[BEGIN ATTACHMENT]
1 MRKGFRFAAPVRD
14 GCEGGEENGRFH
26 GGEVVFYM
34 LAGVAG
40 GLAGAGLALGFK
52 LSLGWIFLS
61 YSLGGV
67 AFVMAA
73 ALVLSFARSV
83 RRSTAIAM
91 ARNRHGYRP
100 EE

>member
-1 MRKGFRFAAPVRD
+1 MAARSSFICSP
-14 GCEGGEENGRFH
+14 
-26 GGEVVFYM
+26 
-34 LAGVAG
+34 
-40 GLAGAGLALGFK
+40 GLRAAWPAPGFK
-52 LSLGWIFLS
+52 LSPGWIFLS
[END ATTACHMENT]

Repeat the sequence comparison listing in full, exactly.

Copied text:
1 MRKGFRFAAPVRD
14 GCEGGEENGRFH
26 GGEVVFYM
34 LAGVAG
40 GLAGAGLALGFK
52 LSLGWIFLS
61 YSLGGV
67 AFVMAA
73 ALVLSFARSV
83 RRSTAIAM
91 ARNRHGYRP
100 EE

>member
-1 MRKGFRFAAPVRD
+1 MAARSSFICSP
-14 GCEGGEENGRFH
+14 
-26 GGEVVFYM
+26 
-34 LAGVAG
+34 
-40 GLAGAGLALGFK
+40 GLRAAWPAPGFK
-52 LSLGWIFLS
+52 LSPGWIFLS